Echoing previous posts, a 3/4 acre lawn is A LOT to mow without a self-propelled mower. But if you have time and plenty of extension cord footage, it's possible. You also mention encountering pinecones. I suspect that using any hand-pushed power mower is not going to work out too well; it'll be overmatched by the debris, you'll need to sharpen the blade with greater frequency, and the motor will be taxed. To say nothing of the physical challenge of pushing the mower and clearing any debris that is too big for the mower to deal with.

That said, I've had a corded electric mower, MTD brand, for about 7 years. I'm very happy with it (note: my application is a standard flat lawn of moderate size). It's basically a switch, a bridge rectifier, and an electric motor direct-driving a standard rotary mower blade. The blade needs sharpening as often as that of a gas powered mower of similar design (i.e. whenever I realize that I haven't done it in the past year). A few years ago the bridge rectifier failed (no smoke, no fire, just a dead mower), and I replaced it with a higher-voltage version ($6-$10); otherwise it's been 100% trouble-free. NOT having to mess with gasoline, and changing oil (or: forgetting to, and having the engine self-destruct), and never experiencing starting hassles, has been WONDERFUL. And (compared to a battery-powered model) it always runs at full power. For me, dealing with the cords is no biggie, it just takes getting used to (you adapt your mowing pattern/route to minimize the amount of cord-handling).
posted by knobby_berry at 8:22 AM on March 12, 2008

I have a Black and Decker I bought about 15 years ago. The great thing about it is I haven't had to do any maintenance except for cleaning and sharping the blade, I do the blade once every spring. It's easy, I just take it off and run a file over it. The mower store down the street will sharpen it for $10 if I couldn't.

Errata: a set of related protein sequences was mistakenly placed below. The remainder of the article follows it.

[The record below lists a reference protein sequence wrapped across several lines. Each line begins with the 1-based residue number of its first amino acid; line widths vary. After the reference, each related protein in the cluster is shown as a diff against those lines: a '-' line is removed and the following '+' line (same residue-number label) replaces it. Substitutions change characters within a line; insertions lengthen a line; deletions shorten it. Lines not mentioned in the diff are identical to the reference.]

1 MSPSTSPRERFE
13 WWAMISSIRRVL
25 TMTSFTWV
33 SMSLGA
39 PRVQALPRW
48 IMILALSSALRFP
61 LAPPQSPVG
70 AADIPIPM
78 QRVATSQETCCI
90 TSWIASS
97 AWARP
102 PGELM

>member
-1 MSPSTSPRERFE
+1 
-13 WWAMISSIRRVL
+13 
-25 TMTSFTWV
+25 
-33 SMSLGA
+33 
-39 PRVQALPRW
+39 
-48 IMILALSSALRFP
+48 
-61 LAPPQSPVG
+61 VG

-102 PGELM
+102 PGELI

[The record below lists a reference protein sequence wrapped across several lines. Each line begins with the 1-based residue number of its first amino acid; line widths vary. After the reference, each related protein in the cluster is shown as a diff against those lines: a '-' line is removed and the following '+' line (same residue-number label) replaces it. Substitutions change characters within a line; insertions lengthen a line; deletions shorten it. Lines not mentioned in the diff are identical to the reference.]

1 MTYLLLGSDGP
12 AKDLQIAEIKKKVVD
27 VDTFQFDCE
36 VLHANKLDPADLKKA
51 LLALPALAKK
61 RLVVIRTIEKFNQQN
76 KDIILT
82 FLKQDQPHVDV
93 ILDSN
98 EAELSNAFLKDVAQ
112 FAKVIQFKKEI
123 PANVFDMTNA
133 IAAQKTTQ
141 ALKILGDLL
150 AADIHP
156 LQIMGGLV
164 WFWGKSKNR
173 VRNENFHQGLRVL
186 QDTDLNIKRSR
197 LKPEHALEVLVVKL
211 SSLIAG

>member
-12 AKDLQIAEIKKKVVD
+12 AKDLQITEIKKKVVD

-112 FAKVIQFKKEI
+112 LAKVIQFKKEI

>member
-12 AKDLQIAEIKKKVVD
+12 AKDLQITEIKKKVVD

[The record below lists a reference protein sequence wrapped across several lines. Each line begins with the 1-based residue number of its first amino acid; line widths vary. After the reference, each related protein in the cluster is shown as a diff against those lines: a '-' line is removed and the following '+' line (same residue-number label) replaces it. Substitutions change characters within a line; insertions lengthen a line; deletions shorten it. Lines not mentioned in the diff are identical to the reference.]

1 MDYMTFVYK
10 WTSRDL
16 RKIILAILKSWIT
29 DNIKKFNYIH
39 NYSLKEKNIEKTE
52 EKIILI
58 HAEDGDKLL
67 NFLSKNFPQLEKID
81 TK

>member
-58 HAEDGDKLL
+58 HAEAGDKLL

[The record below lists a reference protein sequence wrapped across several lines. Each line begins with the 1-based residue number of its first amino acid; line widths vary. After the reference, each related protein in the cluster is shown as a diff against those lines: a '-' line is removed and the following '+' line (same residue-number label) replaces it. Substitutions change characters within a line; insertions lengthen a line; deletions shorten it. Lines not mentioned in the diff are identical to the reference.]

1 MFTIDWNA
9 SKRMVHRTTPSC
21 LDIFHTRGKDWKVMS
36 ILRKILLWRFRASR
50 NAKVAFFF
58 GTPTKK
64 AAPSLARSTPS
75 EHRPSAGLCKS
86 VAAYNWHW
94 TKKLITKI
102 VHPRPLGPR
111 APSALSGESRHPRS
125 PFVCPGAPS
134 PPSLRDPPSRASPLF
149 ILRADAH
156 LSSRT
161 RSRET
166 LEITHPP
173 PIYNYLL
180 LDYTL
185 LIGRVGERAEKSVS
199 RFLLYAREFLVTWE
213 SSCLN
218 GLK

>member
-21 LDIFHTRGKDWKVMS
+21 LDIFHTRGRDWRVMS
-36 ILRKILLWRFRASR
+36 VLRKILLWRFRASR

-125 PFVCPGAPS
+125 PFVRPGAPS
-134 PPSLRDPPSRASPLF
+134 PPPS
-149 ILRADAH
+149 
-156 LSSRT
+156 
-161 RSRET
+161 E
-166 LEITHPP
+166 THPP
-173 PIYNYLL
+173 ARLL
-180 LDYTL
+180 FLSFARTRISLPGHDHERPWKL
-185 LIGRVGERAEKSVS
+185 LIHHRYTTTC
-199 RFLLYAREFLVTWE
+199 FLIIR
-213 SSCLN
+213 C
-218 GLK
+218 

It is corded, which at first was a pain. You get use to it. I cut from near the plug to away, so I'm always pulling away from the cord.

But 3/4 acre is big... maybe just do a section a day.

I don't think you'll want to store a rechargeable outdoors, batteries don't like cold.
posted by Marky at 9:58 AM on March 12, 2008

I have a Black & Decker electric (corded) and it has a flip handle. It's way awesome. Unfortunately, I don't think they make the flip handle anymore. I have no clue why -- it eliminates the possibility of mowing over the cord. Maybe see if you

Hey! They do still make it! Woo-hoo! Okay, so that's what you should get, the one with the flip handle. It's lightweight, which is good for the amount of space you have. (Yeah, 3/4 acre is a lot to mow with a non-self-propelled push mower, but think of it as exercise.) The flip handle, seriously, rocks.

About storing it outside: If you have to store it outdoors, I think you want to steer away from the cordless models to begin with. Otherwise your charging station would have to be outside too, and that's asking for trouble. I have a garage, but it's too full of junk right now for lawnmower parking, so I store mine on the side of the house, and have for several years. Covering it with a tarp is a good idea, but the real problem you'll face is moisture seeping from underneath. This is the only problem I've ever had with the mower. During one particularly wet winter, the blades (or the shaft the blade is on) rusted to the point of freezing up. I could have fixed it if I'd known it was a problem, but I made the mistake of trying to run the mower first. There's a big magnet in the motor, and a chunk of it broke off when the rust blades froze. Buying a new magnet or motor was actually about the same price as buying a new electric mower, which is what I ended up doing. (I bought another B&D mower at an outlet store and robbed it of its motor, then put it in my mower with the flip handle.)

So anyway, keep the bottom dry. Park it on concrete if you can, and spin/oil the blades periodically when it's not in use.
posted by mudpuppie at 11:39 AM on March 12, 2008

Response by poster: Thanks for all the advice. When I mention the bad back, I think the real problem is that I'm short and have a bad back -- it's starting a regular mower that is the biggest problem; pushing it isn't as much of a problem.
posted by Jane Austen at 12:06 PM on March 12, 2008

I would say that if you are just having problems with starting the mower, and not with pushing it, then a push-mower may be a good option for you. I believe the newer models are not heavy, and can be stored easily. Not having to worry about charging or running over the cord is great too. I know a couple of people who use these, for their large backyards (I don't know the exact measurements) and like them just fine.
posted by nikksioux at 1:07 PM on March 12, 2008

knobby_berry, I've got the same MTD electric lawn mower and replaced the same rectifier at about the 10 year mark. So about $5 of maintenance in 15 years.
posted by JackFlash at 1:11 PM on March 12, 2008